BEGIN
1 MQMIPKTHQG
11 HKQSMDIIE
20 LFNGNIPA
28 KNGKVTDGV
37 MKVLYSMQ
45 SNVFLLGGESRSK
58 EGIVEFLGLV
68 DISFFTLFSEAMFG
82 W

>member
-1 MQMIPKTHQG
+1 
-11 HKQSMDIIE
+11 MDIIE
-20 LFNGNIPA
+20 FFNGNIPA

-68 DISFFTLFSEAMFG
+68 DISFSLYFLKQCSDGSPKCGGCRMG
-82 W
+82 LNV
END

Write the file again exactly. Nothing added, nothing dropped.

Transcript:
1 MQMIPKTHQG
11 HKQSMDIIE
20 LFNGNIPA
28 KNGKVTDGV
37 MKVLYSMQ
45 SNVFLLGGESRSK
58 EGIVEFLGLV
68 DISFFTLFSEAMFG
82 W

>member
-1 MQMIPKTHQG
+1 
-11 HKQSMDIIE
+11 MDIIE
-20 LFNGNIPA
+20 FFNGNIPA

-68 DISFFTLFSEAMFG
+68 DISFSLYFLKQCSDGSPKCGGCRMG
-82 W
+82 LNV